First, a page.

Egypt is moving forward with a different president and government three years after deposing longtime autocrat Hosni Mubarak and a year after the Muslim Brotherhood's Mohamed Morsi was deposed.
Egypt swore in its first cabinet under President Abdel Fattah Al-Sisi on June 17. It retains 21 ministers from the military-appointed interim government, including Prime Minister Ibrahim Mahlab, and others who previously were ministers. It also eliminated the controversial Ministry of Information.
"[The parliamentary elections law] is not at all what we expected and it will weaken political parties and allow the return of a parliament similar to what we had during Mubarak's days." Khaled Dawoud, Al-Dostour Party
The 2011 election law helped sweep Muslim Brotherhood candidates to power because the group had a large organization in place. The group was banned in 2013, and cannot run in elections scheduled for late 2014. A fractured opposition remains, and the military has cracked down on vocal opponents.
Sisi was declared winner of presidential elections on June 3 with 96.1% of the vote. Officials said turnout was about 47% of 53 million eligible voters -- less than the 52% when Morsi won in June 2012 -- despite an extra day of voting. His sole challenger Hamdeen Sabahi got 735,285, well below the 1.07 million invalid votes.
"Obviously this is a critical moment of transition in Egypt… [there are] enormous challenges." U.S. Secretary of State John Kerry
Documents leaked on June 1 show that the Ministry of Interior, which runs the state security apparatus, is building a "monitoring instrument" to access data on social media sites. The tools will identify "those who pose a threat to society" as well as keywords that might indicate a violation of law and morals.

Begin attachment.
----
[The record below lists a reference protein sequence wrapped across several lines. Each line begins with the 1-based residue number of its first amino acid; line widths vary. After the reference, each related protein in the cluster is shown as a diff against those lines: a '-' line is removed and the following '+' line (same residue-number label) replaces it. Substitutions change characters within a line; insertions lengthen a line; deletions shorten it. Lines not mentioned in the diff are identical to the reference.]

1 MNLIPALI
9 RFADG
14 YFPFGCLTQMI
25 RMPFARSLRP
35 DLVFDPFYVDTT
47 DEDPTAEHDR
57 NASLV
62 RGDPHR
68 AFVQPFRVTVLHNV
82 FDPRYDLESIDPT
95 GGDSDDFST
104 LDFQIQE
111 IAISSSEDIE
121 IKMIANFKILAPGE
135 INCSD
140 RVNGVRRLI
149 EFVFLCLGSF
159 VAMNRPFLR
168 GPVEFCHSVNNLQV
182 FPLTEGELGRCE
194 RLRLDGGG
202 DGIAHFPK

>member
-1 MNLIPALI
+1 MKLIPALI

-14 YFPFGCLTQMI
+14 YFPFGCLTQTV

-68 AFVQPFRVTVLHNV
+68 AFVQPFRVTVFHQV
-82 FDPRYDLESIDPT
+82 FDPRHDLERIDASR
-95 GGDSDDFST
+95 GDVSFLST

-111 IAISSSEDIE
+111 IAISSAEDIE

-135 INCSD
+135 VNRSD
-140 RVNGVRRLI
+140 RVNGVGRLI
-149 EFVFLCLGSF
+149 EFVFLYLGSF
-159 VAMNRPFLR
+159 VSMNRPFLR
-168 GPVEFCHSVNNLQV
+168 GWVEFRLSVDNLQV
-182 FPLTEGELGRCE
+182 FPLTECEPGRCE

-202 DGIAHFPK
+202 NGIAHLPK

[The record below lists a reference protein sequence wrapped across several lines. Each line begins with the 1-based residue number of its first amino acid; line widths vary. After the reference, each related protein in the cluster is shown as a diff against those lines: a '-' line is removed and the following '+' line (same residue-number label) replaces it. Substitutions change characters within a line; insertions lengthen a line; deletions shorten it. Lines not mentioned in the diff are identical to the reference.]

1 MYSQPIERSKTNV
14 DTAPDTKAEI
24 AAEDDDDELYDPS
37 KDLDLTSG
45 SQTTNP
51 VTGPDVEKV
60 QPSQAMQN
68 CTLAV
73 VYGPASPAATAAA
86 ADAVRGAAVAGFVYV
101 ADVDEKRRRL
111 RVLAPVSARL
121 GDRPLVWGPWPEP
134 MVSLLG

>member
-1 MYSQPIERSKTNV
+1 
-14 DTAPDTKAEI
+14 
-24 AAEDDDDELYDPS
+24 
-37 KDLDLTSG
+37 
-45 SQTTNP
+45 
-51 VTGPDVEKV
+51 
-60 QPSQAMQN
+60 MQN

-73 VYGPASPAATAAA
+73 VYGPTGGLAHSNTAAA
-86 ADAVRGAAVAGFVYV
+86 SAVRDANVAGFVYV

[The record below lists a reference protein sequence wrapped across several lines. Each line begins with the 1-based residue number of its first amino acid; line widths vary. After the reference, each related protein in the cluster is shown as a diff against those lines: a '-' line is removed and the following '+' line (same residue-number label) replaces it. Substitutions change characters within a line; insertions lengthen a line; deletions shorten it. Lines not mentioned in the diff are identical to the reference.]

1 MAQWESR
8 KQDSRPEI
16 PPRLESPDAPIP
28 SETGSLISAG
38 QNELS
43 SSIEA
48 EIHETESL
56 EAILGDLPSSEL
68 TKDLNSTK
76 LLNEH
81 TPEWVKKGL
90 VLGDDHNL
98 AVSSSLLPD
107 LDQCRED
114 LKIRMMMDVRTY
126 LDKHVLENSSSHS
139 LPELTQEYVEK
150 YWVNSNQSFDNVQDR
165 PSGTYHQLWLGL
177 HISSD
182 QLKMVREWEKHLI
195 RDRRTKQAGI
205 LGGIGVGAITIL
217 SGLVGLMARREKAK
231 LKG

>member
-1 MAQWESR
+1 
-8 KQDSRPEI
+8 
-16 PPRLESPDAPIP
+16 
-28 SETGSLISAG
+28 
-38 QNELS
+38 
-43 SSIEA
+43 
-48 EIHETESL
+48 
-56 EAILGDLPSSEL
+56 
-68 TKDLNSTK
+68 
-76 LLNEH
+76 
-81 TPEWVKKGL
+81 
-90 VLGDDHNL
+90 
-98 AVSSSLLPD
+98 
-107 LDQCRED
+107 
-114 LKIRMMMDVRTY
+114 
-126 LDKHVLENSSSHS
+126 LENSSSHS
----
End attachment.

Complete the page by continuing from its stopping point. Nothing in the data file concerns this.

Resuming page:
Although Egypt's constitution makes the president the commander of the military, a decree by interim President Adly Mansour on Feb. 27 removed the executive as head of the Supreme Council of the Armed Forces. The move gave further autonomy to the military, which is already shielded from civilian oversight.
The final tally of votes on Jan. 14-15 for Egypt's constitution was 98.1% in favor. Nationwide turnout was 38.6%, which was higher than the 2012 referendum in which 30% voted. The results were largely viewed as an endorsement for military chief Abdel Fattah Al-Sisi to run for president.
Thirteen people were killed Jan. 3, 2014, as supporters of the Muslim Brotherhood clashed with police across Egypt. Supporters had been holding daily demonstrations since the government declared it a terrorist organization a week earlier. By March, the frequency of protests had diminished.
A state of emergency was declared in Aug. 2013 after security forces violently cleared two sit-ins of supporters of ousted President Mohamed Morsi, killing 638 and injuring nearly 4,000. It was the worst day of violence in Egypt since the 2011 uprising. The state of emergency ended in Nov. 2013.
The Muslim Brotherhood lost an appeal on Nov. 6 to the Sept. 23 ban on all its activities in Egypt. The decision included the seizure of the group's "money, assets and buildings." Several prominent members have been arrested or barred from traveling.
On the one-year anniversary of Mohamed Morsi's election, millions of demonstrators rallied across Egypt in June 2013, calling for his resignation and for early elections. The protests were likely larger than any during the 2011 revolution. Sisi announced July 3, 2013, that Morsi was no longer president.
If you don't have a Circa account yet, download and sign up using the free app for iPhone.